Xbox One launch title Ryse: Son of Rome was noteworthy for its amazing visuals, its extreme gore, and the amazing visual fidelity with which its extreme gore was rendered on Microsoft's new console. Given the categories PC games normally excel in, its upcoming port must look even snazzier than the original, right?
The hardware pros at Eurogamer's Digital Foundry set about answering this question recently. Based on their characteristically thorough analysis, the short answer seems to be: yes, the PC version of Ryse does look better in several meaningful ways. But as it so often does, that answer comes with a few important caveats.
First, Digital Foundry notes that they've only been able to test out preview builds of the PC version of Ryse—not the complete game yet. Still, author Richard Leadbetter was able to put the demos he accessed through a number of tests and concluded that the PC version can improve upon the Xbox One version in two key areas: its resolution and frame-rate.
"The PC version we tested—a two-level press demo—offers the opportunity to resolve these issues conclusively." Leadbetter writes. "Slotting a Radeon R9 290 into our Core i7 3770K PC overclocked to 4.3GHz, Ryse's spectacular opening renders beautifully at a native 1080p, with a flawless 60fps update. A 30fps cap is included in the options, but crucially, Crytek allows PC users to run fully unlocked - and given the right hardware, the impact is spectacular."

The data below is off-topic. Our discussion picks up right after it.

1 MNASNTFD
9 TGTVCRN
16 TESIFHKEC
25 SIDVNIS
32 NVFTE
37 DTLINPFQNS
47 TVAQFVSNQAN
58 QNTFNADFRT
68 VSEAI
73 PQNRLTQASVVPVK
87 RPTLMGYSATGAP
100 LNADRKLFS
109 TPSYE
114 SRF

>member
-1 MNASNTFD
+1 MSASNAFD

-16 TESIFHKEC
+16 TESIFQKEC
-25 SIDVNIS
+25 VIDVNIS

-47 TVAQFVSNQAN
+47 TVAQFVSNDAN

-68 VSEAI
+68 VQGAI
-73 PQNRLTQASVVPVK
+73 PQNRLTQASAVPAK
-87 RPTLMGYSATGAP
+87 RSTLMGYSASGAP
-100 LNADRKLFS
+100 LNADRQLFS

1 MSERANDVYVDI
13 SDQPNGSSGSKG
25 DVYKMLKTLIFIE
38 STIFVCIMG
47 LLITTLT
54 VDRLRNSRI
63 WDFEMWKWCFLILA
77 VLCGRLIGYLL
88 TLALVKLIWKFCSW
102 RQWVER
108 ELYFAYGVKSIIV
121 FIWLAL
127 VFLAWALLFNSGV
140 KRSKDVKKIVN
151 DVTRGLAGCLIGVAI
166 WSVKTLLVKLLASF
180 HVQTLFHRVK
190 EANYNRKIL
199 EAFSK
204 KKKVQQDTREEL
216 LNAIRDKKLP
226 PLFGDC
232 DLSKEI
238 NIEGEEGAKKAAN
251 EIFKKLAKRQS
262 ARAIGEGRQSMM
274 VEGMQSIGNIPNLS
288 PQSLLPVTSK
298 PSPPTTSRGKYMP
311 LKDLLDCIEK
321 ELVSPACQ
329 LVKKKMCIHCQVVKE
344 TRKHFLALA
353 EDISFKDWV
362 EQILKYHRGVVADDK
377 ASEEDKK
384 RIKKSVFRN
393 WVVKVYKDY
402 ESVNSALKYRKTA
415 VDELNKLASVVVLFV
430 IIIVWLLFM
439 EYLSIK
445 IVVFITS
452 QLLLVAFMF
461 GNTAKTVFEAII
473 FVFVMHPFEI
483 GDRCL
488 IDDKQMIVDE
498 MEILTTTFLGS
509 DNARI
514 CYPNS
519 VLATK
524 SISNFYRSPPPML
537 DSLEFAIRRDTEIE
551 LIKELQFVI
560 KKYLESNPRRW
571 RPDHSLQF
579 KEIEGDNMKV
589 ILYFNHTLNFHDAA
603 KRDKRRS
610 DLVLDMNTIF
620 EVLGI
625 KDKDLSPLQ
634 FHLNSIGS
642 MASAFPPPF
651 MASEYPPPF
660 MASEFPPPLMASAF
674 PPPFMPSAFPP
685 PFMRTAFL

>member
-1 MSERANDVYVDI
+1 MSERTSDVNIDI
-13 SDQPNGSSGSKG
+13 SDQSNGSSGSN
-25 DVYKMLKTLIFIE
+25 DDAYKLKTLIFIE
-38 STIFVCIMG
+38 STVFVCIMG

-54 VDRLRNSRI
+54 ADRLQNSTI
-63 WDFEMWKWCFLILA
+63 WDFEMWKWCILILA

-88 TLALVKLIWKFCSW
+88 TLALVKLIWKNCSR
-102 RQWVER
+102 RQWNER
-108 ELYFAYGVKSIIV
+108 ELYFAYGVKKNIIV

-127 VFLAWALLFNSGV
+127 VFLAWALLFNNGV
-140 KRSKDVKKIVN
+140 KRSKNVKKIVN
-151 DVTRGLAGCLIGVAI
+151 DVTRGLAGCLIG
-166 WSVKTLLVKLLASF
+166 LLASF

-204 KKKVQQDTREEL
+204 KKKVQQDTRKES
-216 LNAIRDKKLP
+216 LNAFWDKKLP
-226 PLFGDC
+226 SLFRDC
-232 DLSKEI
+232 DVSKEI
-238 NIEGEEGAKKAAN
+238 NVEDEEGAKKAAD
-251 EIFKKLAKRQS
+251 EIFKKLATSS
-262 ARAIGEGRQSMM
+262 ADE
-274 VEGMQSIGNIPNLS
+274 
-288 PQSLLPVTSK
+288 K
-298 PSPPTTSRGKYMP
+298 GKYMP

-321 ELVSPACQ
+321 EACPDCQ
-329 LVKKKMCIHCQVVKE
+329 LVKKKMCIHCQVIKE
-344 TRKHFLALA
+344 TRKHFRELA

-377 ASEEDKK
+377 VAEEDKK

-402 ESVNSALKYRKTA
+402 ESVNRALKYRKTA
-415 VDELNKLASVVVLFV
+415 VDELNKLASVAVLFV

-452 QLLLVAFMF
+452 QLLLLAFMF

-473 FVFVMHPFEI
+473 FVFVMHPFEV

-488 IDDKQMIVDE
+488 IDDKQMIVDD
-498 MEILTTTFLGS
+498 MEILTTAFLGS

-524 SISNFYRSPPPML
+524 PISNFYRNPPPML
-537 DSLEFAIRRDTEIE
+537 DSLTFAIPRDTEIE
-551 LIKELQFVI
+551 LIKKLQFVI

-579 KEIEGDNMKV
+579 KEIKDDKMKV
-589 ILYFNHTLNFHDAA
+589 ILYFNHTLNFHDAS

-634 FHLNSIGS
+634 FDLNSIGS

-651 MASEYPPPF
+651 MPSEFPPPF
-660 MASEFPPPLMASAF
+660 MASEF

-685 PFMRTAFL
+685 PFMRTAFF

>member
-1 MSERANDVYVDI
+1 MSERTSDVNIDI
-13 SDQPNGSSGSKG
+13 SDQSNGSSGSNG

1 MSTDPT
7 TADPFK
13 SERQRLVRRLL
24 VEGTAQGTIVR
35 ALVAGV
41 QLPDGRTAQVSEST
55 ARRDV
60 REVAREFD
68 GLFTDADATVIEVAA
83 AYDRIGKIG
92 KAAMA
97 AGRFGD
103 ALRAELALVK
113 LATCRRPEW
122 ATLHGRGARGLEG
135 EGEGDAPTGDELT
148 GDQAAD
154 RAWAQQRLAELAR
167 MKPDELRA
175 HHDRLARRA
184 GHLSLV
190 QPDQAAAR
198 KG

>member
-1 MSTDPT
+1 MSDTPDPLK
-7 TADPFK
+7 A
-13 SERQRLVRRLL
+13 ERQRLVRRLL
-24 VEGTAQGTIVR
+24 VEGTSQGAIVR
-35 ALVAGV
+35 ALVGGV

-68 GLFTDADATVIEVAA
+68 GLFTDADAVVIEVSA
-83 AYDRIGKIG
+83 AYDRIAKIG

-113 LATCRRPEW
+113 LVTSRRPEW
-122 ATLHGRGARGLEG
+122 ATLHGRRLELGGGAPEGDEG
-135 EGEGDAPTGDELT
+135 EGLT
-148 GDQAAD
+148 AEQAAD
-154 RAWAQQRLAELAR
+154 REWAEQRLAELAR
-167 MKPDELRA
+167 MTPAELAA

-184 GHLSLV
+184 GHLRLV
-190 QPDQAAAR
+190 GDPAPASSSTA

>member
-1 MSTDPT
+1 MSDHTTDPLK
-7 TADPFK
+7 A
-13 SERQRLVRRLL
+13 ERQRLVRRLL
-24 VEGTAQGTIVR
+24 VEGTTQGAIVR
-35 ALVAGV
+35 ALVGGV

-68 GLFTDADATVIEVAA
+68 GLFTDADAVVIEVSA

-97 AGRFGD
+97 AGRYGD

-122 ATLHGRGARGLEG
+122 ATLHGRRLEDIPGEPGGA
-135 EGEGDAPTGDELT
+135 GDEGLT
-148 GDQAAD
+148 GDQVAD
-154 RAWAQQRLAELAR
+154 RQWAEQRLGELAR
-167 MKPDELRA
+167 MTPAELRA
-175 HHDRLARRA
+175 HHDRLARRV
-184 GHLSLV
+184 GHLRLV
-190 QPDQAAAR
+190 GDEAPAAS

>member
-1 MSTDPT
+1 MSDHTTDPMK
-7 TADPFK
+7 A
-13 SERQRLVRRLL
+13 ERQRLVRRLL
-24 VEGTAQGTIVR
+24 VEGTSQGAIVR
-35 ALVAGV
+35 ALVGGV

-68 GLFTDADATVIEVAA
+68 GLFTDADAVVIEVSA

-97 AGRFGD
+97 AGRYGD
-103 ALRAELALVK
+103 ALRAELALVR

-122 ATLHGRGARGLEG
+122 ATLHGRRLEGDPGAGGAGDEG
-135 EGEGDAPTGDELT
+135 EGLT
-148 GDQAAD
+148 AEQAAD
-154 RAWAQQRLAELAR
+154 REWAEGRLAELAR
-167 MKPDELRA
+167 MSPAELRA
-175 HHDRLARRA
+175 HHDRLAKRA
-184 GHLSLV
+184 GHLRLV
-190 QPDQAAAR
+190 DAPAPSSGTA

"Given the right hardware" strikes me as a key phrase here. Leadbetter continues a moment later (emphasis added):
What's clear from our testing—and showcased quite spectacularly in the comparison video above—is that the ability to shape the performance level of the game has far more of a positive impact on the title than running it at native 1080p. Slowed down to 25 per cent speed, the ebb and flow of the Xbox One update is very much at odds with the sheer consistency of the PC's delivery of new frames. But image quality? There's an improved clarity to the game in motion, and a hint of blur on Xbox One (especially evident in completely static scenes), but it's hardly a revelatory improvement, with the advantage mostly lost in movement. We need to move to 2560x1440 and 4K to see a truly game-changing difference - and that requires some serious GPU power.
So the game might run better on the PC in some important ways. But to see a real boost in image quality, you'll need a monster of a gaming PC—say, like the 4K Ultra HD machine Mike built for himself earlier this year. Of course, settling on a proper version of Ryse comes down to a matter of personal taste and value—as well as your ability to access and use high-end PC gaming technology to your benefit. But it's worth noting that Ryse isn't the kind of game that will just look spiffed out straight out of the box on any old gaming PC. Later on in the article, Leadbetter suggests that "a maxed-out Ryse is going to challenge a lot of lower-end hardware." The Xbox One version, meanwhile, still manages to hold its own graphics and performance-wise compared to high-end gaming PCs.
One important area that Digital Foundry did not mention specifically is how Ryse's famously comical jiggle-physics measure up on the new version. I'm guessing this didn't come up in the relevant demo sections. We'll just have to wait and see how they fare for the master race, I guess.
Read the full Digital Foundry analysis here.